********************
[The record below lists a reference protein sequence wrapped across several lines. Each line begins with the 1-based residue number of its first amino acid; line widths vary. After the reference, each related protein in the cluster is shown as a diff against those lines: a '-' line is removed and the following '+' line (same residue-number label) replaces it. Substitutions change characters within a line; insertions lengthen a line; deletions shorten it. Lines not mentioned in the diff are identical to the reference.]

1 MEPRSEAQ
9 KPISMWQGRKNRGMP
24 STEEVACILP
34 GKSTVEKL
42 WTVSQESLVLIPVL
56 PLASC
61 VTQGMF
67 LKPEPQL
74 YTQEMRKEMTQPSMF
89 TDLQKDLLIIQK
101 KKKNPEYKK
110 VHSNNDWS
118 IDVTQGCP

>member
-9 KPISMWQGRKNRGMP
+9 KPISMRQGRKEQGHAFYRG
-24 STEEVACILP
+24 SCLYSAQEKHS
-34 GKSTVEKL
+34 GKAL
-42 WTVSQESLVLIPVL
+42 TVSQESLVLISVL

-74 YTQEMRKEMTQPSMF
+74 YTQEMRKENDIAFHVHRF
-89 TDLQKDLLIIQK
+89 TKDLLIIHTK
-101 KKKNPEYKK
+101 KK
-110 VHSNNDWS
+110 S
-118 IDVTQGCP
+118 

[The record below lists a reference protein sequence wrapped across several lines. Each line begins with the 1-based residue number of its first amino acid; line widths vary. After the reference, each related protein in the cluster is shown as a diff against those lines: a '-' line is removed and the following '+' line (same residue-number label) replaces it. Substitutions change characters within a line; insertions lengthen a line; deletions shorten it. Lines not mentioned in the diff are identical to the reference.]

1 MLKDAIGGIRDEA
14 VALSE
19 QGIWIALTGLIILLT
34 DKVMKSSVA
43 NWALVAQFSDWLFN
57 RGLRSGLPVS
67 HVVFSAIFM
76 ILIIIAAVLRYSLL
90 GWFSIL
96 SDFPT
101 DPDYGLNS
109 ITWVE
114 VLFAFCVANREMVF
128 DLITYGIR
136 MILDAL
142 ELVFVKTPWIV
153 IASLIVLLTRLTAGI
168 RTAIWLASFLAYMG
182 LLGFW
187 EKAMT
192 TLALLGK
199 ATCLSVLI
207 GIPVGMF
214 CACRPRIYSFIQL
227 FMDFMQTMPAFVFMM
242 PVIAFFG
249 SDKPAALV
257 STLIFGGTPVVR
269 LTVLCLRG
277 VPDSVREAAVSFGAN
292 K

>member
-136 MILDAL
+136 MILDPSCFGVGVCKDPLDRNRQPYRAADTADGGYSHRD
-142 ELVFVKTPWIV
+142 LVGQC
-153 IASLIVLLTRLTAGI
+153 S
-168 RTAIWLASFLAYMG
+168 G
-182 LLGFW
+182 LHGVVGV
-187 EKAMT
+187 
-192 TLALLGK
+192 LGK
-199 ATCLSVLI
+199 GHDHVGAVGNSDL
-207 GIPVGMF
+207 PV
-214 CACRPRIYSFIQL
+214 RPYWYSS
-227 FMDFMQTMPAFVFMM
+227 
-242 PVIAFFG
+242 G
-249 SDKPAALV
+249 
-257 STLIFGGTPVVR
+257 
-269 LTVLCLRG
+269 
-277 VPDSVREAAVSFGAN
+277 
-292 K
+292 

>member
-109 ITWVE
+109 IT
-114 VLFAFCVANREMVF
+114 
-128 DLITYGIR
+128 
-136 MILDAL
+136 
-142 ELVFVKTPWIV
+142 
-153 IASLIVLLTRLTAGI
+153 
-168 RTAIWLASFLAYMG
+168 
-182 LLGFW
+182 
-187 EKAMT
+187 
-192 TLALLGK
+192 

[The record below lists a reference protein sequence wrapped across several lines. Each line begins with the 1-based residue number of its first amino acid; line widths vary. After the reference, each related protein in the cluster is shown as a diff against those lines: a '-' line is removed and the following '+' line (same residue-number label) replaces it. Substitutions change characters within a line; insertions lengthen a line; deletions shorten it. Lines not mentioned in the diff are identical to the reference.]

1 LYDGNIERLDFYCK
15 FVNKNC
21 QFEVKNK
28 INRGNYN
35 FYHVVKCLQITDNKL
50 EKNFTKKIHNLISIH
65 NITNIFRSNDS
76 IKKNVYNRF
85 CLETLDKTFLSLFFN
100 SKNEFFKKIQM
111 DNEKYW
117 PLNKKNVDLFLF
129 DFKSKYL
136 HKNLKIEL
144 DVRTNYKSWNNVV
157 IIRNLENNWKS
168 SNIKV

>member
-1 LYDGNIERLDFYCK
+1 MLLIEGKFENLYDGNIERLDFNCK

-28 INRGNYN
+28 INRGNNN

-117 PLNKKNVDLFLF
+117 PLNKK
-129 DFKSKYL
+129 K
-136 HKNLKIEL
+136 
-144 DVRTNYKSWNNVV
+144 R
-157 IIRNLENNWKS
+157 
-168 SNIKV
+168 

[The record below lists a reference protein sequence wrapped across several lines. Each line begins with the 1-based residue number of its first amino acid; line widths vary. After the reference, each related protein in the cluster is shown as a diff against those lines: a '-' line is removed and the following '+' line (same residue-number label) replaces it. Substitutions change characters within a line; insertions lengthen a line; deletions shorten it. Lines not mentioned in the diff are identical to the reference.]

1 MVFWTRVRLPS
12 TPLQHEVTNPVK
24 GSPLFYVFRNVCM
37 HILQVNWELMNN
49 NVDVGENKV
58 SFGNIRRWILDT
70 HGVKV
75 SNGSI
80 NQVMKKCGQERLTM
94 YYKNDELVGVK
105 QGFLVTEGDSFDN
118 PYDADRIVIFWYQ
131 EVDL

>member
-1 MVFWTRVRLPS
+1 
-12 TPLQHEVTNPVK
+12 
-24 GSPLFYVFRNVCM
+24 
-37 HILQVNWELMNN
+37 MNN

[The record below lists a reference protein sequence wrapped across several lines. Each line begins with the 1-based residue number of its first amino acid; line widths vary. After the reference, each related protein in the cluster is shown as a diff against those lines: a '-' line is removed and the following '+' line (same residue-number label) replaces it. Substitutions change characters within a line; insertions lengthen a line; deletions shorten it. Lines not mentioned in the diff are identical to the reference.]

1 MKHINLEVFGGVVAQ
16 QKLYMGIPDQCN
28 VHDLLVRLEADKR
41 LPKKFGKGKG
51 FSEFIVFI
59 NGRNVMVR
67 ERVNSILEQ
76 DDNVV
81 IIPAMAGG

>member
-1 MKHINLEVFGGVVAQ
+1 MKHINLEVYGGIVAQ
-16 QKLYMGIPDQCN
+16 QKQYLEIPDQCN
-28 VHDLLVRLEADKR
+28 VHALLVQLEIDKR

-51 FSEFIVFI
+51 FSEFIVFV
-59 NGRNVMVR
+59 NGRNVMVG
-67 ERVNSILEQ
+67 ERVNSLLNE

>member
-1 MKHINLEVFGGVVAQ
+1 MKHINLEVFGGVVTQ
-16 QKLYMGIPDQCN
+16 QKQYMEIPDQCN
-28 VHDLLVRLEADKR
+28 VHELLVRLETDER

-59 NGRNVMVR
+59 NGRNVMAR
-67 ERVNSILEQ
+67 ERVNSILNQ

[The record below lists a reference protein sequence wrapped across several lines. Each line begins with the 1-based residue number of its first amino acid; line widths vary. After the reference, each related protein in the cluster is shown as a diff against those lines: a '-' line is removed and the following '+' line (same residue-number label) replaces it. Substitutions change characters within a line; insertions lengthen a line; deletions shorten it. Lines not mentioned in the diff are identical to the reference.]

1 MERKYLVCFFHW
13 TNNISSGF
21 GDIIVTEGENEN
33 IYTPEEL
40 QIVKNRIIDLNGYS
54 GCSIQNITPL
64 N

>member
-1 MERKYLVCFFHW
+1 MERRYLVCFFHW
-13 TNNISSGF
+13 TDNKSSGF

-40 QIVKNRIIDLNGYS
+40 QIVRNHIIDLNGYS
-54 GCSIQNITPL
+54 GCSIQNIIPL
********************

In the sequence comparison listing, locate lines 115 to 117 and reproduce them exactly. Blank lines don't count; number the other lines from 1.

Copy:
+168 
-182 LLGFW
+182 